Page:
Hoka Carbon X2 Running Shoe Review

The Carbon X2 is a stable carbon plate racer built for marathons and ultramarathons

(Image: © PR)

Our Verdict

The Carbon X2 lacks the propulsive speed of rival carbon super-shoes, largely because the midsole foam is firm and dull. It might work as a stable racer for ultramarathons, but there are better options available.


  • Stable for a carbon shoe
  • Can handle both training and racing


  • Dull ride that lacks bounce
  • Extended heel is awkward
  • Hoka and others make better carbon shoes

You can trust Coach We give honest reviews and recommendations based on in-depth knowledge and real-world experience. Find out more about how we review and recommend products.

If you want a snapshot of how dramatically the running shoe landscape has changed in the past two years, consider the fact that when Hoka’s Carbon X launched in 2019 it was one of just a handful of carbon plate shoes, and the only real competitor to the Nike Vaporfly.

Naturally that benefitted the Carbon X’s popularity, especially as the Vaporfly was very hard to get hold of then, even though it was a very different style of carbon shoe to Nike’s all-conquering racer – firmer, more stable and more durable. You could use it for lots of training and easy running, but it didn’t really come close to matching the performance of the Vaporfly on race day.

The Carbon X2 has launched into a very different environment, one in which almost every brand now offers a carbon plate shoe. The X2 faces stiff competition, not least from Hoka’s own cheaper, lighter Rocket X.

Hoka has made a fair few changes since the X, with mixed results. The most obvious change for the X2 is the swallow heel design, which now extends further back. The intent is to make the ride smoother and more efficient, especially for heelstrikers. This exaggerated heel design is appearing on more and more shoes, but even as a heelstriker myself I remain unconvinced of the promised benefits.


(Image credit: PR)

Hoka has also softened the foam in the midsole, and moved the carbon plate further down, making for a less stiff ride compared with the original Carbon X. It’s still not as soft as many carbon shoes like the Nike Vaporfly NEXT%Adidas Adios Pro or New Balance FuelCell RC Elite, or even the Rocket X, but it’s not unpleasantly harsh.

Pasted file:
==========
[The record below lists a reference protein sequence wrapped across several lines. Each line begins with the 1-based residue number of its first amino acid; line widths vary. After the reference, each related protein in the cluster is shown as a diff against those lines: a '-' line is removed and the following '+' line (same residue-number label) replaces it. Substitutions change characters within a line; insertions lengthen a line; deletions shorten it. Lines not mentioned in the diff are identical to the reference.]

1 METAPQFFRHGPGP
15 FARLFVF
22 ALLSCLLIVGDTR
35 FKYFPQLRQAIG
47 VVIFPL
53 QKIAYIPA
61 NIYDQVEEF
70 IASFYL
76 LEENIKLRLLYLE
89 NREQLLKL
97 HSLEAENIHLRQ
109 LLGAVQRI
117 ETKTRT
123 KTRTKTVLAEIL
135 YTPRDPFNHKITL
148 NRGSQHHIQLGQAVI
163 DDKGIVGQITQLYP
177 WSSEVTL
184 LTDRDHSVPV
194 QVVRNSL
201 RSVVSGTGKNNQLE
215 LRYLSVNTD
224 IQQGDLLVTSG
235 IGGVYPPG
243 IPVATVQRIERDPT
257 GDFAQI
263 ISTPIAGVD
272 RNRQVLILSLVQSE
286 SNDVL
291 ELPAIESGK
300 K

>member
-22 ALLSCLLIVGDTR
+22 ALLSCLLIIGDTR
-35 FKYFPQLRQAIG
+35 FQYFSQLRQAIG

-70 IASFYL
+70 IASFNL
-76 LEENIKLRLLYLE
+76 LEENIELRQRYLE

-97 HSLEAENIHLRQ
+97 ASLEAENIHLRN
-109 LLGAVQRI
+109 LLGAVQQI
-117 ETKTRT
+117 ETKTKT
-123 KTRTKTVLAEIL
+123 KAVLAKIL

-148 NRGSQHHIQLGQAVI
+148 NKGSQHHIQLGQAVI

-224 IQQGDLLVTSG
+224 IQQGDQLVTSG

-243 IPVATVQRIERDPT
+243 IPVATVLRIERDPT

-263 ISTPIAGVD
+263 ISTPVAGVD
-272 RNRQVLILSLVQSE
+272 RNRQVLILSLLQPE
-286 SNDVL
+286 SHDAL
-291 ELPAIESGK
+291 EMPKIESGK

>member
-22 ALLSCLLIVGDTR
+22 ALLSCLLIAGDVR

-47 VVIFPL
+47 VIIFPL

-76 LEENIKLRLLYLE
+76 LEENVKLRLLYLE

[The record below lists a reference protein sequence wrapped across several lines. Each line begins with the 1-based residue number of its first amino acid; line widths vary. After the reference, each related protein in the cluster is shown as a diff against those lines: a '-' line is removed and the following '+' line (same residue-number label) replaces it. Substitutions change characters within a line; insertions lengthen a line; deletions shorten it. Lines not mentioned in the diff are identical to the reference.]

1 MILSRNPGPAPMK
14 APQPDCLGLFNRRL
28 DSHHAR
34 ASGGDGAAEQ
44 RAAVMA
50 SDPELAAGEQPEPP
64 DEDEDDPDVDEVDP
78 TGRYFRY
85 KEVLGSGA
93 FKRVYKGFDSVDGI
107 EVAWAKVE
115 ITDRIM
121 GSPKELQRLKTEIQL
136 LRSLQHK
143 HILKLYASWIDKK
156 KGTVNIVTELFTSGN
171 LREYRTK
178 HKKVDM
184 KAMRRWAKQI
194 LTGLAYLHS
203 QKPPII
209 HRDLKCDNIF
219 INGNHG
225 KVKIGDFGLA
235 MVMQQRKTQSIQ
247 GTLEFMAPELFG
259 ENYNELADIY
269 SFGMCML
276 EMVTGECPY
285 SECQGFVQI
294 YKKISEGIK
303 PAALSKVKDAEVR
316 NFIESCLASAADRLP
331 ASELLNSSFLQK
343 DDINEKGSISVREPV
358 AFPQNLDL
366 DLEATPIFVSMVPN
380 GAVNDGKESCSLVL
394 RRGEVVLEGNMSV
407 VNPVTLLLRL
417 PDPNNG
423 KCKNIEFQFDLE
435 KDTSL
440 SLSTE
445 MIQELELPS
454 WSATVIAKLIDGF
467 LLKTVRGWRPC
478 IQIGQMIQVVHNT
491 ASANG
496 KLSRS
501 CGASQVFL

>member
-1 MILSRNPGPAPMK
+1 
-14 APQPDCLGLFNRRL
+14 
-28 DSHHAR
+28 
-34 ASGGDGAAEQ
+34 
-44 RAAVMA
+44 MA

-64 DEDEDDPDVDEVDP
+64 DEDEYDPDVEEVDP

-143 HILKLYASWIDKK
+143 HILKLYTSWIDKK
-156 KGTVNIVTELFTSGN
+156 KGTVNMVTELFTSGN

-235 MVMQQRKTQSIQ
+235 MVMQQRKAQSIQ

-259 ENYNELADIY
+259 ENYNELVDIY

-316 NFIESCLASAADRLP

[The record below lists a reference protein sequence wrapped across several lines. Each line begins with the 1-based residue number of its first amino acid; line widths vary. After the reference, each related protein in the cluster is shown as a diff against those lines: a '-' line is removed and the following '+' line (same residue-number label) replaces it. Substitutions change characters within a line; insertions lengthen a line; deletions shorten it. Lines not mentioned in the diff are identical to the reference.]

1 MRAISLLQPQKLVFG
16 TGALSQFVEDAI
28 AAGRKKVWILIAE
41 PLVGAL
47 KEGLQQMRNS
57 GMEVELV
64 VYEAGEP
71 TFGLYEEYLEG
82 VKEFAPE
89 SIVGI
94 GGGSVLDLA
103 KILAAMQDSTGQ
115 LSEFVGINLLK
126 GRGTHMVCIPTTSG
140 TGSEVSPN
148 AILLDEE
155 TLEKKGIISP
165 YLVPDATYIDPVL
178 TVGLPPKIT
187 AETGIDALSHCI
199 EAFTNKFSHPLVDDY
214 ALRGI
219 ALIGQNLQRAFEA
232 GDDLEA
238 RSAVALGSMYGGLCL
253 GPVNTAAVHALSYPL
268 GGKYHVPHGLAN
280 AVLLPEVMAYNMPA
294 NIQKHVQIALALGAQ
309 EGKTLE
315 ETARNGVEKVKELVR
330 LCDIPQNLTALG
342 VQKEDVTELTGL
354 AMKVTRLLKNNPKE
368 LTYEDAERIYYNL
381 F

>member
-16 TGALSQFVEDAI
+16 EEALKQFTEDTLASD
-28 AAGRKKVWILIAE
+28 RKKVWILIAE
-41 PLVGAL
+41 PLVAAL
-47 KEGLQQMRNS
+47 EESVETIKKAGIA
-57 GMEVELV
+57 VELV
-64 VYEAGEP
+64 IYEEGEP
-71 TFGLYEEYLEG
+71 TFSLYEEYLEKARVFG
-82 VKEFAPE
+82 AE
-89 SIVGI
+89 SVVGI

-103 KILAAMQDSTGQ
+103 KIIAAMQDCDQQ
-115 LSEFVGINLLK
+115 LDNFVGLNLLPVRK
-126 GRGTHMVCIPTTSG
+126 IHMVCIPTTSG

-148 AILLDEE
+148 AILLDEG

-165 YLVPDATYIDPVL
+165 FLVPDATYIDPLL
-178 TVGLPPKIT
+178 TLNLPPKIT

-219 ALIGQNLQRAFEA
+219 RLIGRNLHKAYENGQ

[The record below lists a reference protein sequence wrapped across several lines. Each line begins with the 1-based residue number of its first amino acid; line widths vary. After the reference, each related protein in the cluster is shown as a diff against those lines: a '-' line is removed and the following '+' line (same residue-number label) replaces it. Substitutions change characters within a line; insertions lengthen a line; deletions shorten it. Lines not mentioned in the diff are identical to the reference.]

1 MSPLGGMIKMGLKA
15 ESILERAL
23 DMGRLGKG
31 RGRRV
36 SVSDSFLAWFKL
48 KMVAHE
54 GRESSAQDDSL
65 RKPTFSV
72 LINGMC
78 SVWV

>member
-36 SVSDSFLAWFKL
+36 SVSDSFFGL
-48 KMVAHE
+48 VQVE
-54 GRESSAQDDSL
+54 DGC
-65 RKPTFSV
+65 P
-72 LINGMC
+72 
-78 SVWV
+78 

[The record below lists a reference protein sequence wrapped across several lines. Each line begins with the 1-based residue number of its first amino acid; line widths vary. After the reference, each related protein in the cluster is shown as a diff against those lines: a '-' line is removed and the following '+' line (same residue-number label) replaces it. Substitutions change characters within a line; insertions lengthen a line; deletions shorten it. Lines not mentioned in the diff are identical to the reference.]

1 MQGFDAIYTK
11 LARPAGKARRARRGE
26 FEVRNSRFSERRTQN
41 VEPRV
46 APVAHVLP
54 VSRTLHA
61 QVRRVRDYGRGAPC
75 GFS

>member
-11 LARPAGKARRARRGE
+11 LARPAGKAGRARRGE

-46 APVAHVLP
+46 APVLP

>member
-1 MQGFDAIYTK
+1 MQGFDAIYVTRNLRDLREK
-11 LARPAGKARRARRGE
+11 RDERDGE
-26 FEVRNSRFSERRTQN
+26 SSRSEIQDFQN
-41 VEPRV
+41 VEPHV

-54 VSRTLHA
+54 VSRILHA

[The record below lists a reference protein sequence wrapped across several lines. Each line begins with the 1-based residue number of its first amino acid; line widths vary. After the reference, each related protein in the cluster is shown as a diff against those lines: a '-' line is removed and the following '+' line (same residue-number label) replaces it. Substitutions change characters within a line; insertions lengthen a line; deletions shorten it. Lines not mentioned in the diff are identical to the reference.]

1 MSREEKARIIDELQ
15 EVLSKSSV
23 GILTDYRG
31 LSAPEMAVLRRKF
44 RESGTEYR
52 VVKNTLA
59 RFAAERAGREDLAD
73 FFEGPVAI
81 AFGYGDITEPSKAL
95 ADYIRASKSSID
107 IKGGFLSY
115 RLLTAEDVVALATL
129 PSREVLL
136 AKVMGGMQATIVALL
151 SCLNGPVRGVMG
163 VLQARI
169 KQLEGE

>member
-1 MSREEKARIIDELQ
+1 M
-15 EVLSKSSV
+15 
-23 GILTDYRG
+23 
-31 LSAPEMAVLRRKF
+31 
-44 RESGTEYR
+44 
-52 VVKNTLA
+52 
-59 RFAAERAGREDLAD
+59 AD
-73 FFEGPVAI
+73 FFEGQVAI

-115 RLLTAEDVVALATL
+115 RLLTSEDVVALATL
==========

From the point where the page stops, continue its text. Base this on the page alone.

As with the Carbon X and many Hoka shoes, the X2 has a rocker design to help move you through your footstrike smoothly. The outsole is made from rubberised foam, rather than entirely from rubber, to keep the weight down: this could affect durability, but the original X had the same design and I found it stood up well to a lot of road running.

The X2 is lighter than the first version of the shoe, despite the enlarged heel, weighing 246g in my UK size 9 compared with 258g. I’ve also found it performs better at speed than the original, though it’s less impressive at steady and easy paces.

I’ve done several hard sessions in the X2 along with plenty of easier runs, and it surprised me with how well it handles speed. I logged a 16km run alternating 3min 45sec/km and 3min 25sec/km pace, as well as an interval workout doing 1km reps alternating between 3min 25sec/km and 3min 10sec/km paces.

On the 16km run the shoe felt smooth and stable, if lacking the squish-and-pop feel of something like the Vaporfly. When running the 1km reps the X2 felt good at 3min 25sec/km pace, but when pushing to 3min 10sec/km, which is my 5K pace, it started to feel more awkward.

The X2 didn’t perform as well at easier paces, which is surprising because I did enjoy rolling through long easy and steady runs in its predecessor. The extra foam around the heel makes the X2 seem somehow less nimble than the X, despite being lighter.

I prefer the feel of the Rocket X for every type of run and at £140 it’s cheaper than the X2. Hoka has positioned the Rocket X as more of a short-distance racer, but I’ve found it has the comfort for sustained pacy efforts, and would rate it as a good half marathon and marathon running shoe.

The Carbon X2 also struggles to hold its own in a strong super-shoe field. Notably there is the terrific Saucony Endorphin Speed available for £155 (when in stock), which is a great all-rounder I’ve logged well over 500km of easy runs, fast training and races in.

At £160 the Carbon X2 is cheaper than most of the best carbon racers, though the excellent Adidas Adios Pro is £170 (admittedly it is almost never in stock either). However, the X2 doesn’t get close to the performance of the Nike Vaporfly NEXT% (£240) or Alphafly (£260), and I also rate the Saucony Endorphin Pro (£190) and New Balance FuelCell RC Elite (£210) as better racers, along with the Adios Pro.

It’s not a top-class racer then, and there are better all-rounders available for less money, which leaves the Carbon X2 a little high and dry. It’s a good shoe, but in 2021, you need to be something special to stand out as one of the best carbon plate running shoes.

Nick Harris-Fry
Senior writer

Nick Harris-Fry is a journalist who has been covering health and fitness since 2015. Nick is an avid runner, covering 70-110km a week, which gives him ample opportunity to test a wide range of running shoes and running gear. He is also the chief tester for fitness trackers and running watches, treadmills and exercise bikes, and workout headphones.